Rugby Union: Jenkins outkicks Cardiff

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The Independent Online
Cardiff. . . . . . . . . . . . . . . . . . . . . . .10

Pontypridd. . . . . . . . . . . . . . . . . . . .15

CARDIFF'S league aspirations were reduced to virtually nothing by this miserable defeat at the Arms Park last night while Swansea were going three points clear of the rest by winning only 14-13 at Dunvant.

'The Greatest', as Cardiff's own club history calls them, are adept at rolling over inferior opposition by huge scores but they find it impossible against the upstart likes of Pontypridd.

If ever 40 minutes were designed to expose the shibboleth that Welsh club rugby is as good as the national team are bad, the first half was it. Kicking that was as tedious as it was aimless, running at men rather than space, hopeless tactical naivety - all were on lurid display.

The main interest was whether Pontypridd could continue their assault on the cabal of four clubs who are talking of forming an Anglo- Welsh premiership with four English counterparts. And having seen off Neath last Saturday, they were more than Cardiff's equal as the first half was ground out.

This is not necessarily a compliment, however. When, for instance, Cardiff provided the rare pleasure of a decent break, Mike Hall promptly gave the ball away to Matthew Lloyd. There was a grim inevitability about the absence of try opportunities; instead, Ponty's nine-point half-time lead came down to kicks.

Even in this area there was little to commend. Neil Jenkins, who recently kicked a world-record eight penalties in Wales's defeat by Canada, had so many first-half chances that he was going for goal on average less than every six minutes, landing only three from seven while Adrian Davies missed both of his penalties for Cardiff.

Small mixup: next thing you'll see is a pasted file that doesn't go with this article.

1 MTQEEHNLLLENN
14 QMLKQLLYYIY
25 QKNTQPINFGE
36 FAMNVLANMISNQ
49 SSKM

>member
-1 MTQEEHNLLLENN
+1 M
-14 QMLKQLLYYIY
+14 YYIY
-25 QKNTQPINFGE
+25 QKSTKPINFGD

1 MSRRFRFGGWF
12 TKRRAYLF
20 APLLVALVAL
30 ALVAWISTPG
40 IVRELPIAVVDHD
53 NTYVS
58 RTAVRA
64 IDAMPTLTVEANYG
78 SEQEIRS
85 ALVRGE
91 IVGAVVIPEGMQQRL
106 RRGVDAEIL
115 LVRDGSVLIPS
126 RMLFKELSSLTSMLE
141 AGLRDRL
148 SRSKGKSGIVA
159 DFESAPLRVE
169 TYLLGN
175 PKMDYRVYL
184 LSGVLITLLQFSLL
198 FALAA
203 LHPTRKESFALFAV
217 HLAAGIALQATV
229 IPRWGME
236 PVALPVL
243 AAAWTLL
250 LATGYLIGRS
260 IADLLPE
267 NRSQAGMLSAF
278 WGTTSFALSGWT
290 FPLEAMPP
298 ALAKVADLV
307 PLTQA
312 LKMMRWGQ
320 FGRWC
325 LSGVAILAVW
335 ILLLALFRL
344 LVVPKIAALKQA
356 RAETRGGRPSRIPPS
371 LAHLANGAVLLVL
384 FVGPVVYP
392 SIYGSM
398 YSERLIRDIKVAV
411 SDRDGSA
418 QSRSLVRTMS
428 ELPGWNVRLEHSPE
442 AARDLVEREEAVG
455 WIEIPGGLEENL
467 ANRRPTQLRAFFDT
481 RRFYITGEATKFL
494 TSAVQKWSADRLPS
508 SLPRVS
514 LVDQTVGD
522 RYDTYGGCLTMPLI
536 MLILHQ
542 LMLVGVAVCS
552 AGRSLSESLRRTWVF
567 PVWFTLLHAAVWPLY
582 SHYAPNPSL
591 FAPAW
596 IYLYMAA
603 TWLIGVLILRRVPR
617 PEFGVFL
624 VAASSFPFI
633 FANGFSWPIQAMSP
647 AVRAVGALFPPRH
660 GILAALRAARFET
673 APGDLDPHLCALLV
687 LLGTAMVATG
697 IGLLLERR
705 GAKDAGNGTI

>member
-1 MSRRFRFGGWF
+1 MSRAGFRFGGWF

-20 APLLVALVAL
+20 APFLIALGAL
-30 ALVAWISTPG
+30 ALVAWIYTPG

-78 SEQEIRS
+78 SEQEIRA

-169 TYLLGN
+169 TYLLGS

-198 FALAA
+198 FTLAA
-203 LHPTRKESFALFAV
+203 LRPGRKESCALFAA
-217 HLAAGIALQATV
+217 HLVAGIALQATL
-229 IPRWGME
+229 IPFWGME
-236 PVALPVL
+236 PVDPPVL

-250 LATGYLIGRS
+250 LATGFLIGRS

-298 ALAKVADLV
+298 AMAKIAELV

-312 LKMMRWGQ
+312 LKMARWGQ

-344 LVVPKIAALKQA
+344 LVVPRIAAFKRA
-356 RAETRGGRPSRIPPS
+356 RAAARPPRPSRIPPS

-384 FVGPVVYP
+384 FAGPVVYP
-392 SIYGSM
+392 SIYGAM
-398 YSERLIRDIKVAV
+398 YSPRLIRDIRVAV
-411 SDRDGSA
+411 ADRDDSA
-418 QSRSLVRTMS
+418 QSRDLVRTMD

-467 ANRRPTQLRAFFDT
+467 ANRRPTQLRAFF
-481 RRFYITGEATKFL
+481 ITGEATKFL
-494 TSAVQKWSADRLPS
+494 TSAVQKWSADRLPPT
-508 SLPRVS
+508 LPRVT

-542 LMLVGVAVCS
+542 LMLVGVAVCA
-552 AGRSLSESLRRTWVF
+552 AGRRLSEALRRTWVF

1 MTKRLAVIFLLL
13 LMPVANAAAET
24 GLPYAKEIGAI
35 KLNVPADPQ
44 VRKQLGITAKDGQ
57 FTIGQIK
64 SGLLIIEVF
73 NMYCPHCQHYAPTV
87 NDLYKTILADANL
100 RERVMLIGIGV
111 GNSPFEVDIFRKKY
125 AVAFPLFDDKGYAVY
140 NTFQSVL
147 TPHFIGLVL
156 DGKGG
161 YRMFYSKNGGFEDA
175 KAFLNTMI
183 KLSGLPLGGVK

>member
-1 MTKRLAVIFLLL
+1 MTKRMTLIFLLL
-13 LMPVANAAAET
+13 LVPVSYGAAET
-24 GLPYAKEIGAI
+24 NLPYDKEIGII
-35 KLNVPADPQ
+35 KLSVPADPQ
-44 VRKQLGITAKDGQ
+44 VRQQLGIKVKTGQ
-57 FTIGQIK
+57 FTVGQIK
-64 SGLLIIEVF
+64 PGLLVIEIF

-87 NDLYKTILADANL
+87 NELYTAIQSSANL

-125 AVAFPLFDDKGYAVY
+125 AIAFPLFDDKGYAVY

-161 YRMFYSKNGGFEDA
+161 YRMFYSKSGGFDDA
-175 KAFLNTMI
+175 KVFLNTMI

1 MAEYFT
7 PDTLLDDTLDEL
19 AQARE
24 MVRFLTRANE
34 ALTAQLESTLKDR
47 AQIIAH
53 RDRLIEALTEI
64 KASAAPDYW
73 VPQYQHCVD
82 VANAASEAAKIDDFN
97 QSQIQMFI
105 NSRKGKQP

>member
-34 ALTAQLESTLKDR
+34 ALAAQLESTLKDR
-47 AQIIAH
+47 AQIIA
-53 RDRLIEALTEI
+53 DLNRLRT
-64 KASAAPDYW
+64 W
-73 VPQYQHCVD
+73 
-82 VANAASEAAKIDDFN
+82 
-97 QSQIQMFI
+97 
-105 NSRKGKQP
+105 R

For determination, if nothing else, you could not fault the Pontypridd players. Their basic tactic - it might even have been a strategy - of hoofing the ball down the other end and waiting for a penalty, paid another dividend when Jenkins added his fourth early in the second half.

But the errors - and it would be hard, if not impossible, to imagine a match more replete with them - continued unabated. If this is an elite, one dreads to think what the standard is lower down. Cardiff were fielding seven internationals but none of them was capable of elevating the exchanges out of their mediocrity.

Eventually Davies pulled a penalty back, but this never looked like being the inspiration they so clearly needed and when the by now unerring Jenkins kicked his fifth, Cardiff's goose was cooked. A late try by Howard Stone was converted with the last kick by Davies, but it was too little too late.

Cardiff: Try Stone; Conversion Davies; Penalty Davies. Pontypridd: Penalties Jenkins 5.

Cardiff: M Rayer; S Ford, M Hall (capt), C Laity, S Hill; A Davies, R Howley; M Griffiths, J Humphreys, P Sedgemore, A Rees, D Jones, H Stone, H Taylor, O Williams.

Pontypridd: C Cormack; D Manley, S Lewis, J Lewis, O Robins; N Jenkins, Paul John; N Bezani (capt), Phil John, A Metcalfe, G Prosser, M Rowley, M Lloyd, D McIntosh, R Collins.

Referee: D Bevan (Clydach).